The stories of Ray Rice, the now former running back for the Baltimore Ravens, and Adrian Peterson of the Minnesota Vikings continues. Around the country many people are proclaiming that domestic violence simply is not acceptable. The simple truth is: A brute cannot assault a woman; child discipline cannot devolve into battery leaving physical injury. We do not permit domestic violence. Period— End of Story.

 But it is so much easier to turn a blind eye. After all, we are talking about Football. Football is more than a game; Football is our national quasi-religion. Its sacrament is offered by the grand church known as the National Football League in cathedrals around the country and live-cast into our homes.  Almost everyone loves to watch the game on Sunday, and on Monday and on Tuesday and on Wednesday and on Thursday. (If only we could get people to our services so often!). It is quite a spectacle and these players are great athletes.

 Some people ask, can’t we just kick back and enjoy the show? I mean cold cocking your fiancé is not the most admirable thing to do, but come on- have you watched this guy run? Many would rather watch the game rather and turn a blind eye to what happens off the field.

But the answer remains no. When we choose to turn a blind eye, we choose to condone domestic violence. We facilitate and even encourage this behavior because there are no consequences if we turn away. We cannot turn away. We are all responsible for one another.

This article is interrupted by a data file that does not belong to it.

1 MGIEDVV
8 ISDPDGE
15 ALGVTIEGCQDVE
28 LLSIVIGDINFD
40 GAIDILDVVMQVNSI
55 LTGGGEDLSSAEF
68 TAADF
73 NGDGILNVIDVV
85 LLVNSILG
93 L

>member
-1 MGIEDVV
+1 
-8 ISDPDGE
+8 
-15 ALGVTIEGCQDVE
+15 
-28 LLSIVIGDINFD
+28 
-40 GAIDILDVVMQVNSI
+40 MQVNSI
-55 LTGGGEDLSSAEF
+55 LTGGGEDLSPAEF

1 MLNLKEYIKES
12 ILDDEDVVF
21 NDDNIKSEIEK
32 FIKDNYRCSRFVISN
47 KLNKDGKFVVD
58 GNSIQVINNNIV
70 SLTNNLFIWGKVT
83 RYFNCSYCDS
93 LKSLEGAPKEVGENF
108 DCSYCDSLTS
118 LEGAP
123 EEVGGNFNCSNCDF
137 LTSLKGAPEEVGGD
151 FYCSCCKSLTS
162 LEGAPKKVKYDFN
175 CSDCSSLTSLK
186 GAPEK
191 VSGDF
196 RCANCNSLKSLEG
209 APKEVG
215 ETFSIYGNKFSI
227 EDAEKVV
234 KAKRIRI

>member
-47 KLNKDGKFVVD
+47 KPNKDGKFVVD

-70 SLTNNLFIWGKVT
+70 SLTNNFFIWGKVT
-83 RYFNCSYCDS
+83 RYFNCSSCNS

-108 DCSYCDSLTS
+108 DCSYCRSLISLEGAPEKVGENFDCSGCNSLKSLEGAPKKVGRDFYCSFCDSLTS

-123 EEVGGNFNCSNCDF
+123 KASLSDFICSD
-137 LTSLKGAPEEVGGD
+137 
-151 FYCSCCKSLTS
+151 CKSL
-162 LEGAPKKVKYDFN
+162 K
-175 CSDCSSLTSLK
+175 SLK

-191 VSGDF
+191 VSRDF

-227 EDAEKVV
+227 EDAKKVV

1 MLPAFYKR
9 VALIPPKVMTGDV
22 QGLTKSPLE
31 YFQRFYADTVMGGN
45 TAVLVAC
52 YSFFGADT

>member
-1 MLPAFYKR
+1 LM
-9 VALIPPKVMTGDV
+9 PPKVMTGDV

As public figures these athletes have a responsibility. And as people who make their money from our participation, we have a responsibility. These competitors embody the celebrity and the financial success that our country glorifies as well as their athleticism, the result of fierce training and discipline. We admire these qualities and aspire to be like those who possess them.

 These people are role models for our kids and for us as well. This is substantiated by the fact that the star performers all have major endorsement contracts to promote everything under the sun- from shoes to hats, to anti-fungal foot powder and almost anything else imaginable. It is only because of their influence on us that they hawk products. So whether or not they aspire to be, they are our role models and the endorsement deals create income streams and a lavish lifestyle.

 What I find distressing however is that the sponsors are reacting faster than the general public. Endorsement contracts are being reviewed and many pulled in response to the culture of unbridled violence that permeates Football. But the fan base, the American “amcha” if you will, remains by in large wildly devoted participants in the spectacle.

 What does it say about us when we encourage or condone or even tolerate this kind of behavior? What are the values that truly matter to us? How do we act as individuals, even when no one else is supposed to be looking? And what do we do in greater society as a whole? If we shirk our responsibilities, we create a culture that accepts and promotes Domestic Violence.